As currently proposed, its main provisions provide for the following:

  • strict liability for (1) remediating environmental damage or any imminent threat of such damage and (2) damage to protected species and natural habitats and to any imminent threat of such damage from specifically listed occupational activities;
  • fault-based liability for damage to protected species and natural habitats caused by the operation of any other occupational activities;
  • liability to be channelled to the "operator" of the relevant occupational activity at the time of the damage;

There are liability exceptions for:

  • environmental damage or an imminent threat of such damage caused by "an act of armed conflict, hostilities, civil war or insurrection" or by "a natural phenomenon of exceptional, inevitable and irresistible character";
  • liabilities arising under listed nuclear and oil pollution conventions provided that they are in force in the relevant Member State;
  • diffuse environmental damage where it is not possible to establish a causal link between the damage and the activities of individual operators; and
  • activities, the main purpose of which is to serve national defence or international security or the sole purpose of which is protection from natural disasters.

Member States will be able to adopt "compliance with a permit" and "state-of-the- art" defences if they wish, subject to the operator demonstrating that it was not at fault or negligent.

As currently proposed, Member States are obliged to take measures to encourage the development of financial security instruments and markets by the appropriate economic and financial operators, including financial mechanisms in case of insolvency, with the aim of enabling operators to use financial guarantees to cover their responsibilities under this Directive. The Commission may make proposals for mandatory financial security in the future.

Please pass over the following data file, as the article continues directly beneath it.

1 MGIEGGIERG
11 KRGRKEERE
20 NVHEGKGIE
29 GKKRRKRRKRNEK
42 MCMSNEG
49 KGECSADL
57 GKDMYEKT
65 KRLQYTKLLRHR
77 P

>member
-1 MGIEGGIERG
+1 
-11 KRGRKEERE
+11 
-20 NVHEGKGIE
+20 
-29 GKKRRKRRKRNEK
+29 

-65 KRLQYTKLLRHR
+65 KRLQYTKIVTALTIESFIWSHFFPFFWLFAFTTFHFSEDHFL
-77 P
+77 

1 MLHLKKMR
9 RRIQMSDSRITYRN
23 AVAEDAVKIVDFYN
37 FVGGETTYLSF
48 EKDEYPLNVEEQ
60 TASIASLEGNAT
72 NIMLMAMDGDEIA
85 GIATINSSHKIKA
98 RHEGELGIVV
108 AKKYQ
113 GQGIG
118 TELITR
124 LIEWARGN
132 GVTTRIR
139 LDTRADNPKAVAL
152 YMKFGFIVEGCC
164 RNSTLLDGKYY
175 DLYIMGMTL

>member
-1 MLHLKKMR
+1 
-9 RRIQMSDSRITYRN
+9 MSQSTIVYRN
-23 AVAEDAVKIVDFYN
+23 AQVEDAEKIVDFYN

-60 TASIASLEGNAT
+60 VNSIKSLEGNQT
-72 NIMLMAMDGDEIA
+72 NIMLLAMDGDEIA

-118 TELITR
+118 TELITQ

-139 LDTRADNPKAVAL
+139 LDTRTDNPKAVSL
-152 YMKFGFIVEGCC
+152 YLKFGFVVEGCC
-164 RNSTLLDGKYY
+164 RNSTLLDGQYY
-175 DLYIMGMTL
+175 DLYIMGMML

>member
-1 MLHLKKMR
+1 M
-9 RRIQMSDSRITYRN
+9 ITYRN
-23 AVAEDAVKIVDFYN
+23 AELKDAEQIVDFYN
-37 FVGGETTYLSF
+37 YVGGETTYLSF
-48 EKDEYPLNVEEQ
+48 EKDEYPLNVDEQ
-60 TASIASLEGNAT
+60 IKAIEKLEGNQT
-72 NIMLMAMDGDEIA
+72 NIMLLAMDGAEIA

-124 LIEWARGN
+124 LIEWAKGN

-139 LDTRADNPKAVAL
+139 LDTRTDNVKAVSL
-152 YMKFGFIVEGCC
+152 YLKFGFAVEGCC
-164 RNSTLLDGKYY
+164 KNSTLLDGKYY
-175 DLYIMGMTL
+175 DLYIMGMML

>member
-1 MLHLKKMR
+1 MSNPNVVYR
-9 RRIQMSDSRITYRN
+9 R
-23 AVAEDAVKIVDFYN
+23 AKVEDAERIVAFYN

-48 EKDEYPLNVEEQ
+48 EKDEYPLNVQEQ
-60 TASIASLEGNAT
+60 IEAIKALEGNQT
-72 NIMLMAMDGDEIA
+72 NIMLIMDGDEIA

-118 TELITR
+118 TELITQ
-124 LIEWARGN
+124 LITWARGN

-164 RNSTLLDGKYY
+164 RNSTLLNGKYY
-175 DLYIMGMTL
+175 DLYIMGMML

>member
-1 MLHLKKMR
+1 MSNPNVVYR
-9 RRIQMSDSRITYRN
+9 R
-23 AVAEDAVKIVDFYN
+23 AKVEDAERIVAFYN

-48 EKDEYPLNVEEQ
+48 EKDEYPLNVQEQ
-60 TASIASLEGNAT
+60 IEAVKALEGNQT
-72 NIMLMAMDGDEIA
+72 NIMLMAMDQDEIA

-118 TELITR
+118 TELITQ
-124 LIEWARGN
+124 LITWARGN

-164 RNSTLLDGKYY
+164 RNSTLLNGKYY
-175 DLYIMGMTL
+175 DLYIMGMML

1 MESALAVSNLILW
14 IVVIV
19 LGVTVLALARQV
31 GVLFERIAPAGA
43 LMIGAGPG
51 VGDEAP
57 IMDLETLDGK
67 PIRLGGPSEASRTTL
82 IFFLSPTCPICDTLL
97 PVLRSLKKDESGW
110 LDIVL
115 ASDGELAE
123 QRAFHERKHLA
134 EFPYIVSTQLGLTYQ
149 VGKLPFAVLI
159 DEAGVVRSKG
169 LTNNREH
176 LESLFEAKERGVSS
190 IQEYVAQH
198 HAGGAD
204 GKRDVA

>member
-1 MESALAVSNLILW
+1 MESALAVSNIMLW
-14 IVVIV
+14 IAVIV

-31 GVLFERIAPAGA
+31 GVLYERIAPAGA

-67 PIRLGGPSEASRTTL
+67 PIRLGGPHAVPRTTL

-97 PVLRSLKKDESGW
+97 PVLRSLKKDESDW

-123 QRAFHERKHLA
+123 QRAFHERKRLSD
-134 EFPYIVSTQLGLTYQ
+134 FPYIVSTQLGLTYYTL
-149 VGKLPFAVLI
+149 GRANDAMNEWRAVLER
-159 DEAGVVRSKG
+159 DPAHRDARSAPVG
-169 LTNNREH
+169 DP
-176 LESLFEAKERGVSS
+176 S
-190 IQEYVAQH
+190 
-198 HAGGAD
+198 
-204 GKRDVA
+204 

The Environmental Liability Directive, should it become law, will have a profound effect on the environmental liabilities of broad sectors of UK industry. The exposure to liability will be an important aspect of transactions involving these industries.

The above represent the three current environmental law developments that will have the widest impact on UK business generally. A number of other developments will have a significant impact, but on a narrower range of businesses. These include the implementation of the End of Life Vehicles Directive; the Waste Electrical and Electronic Equipment Directive; the Landfill Directive and the Greenhouse Gas Emissions Allowance Trading Directive (which sets up the EU Emissions Trading Scheme due to start on 1 January 2005). Up-to-date details on these and all other environmental legal developments can be found in BLG’s quarterly Environment and Health & Safety Digest. 

The content of this article is intended to provide a general guide to the subject matter. Specialist advice should be sought about your specific circumstances.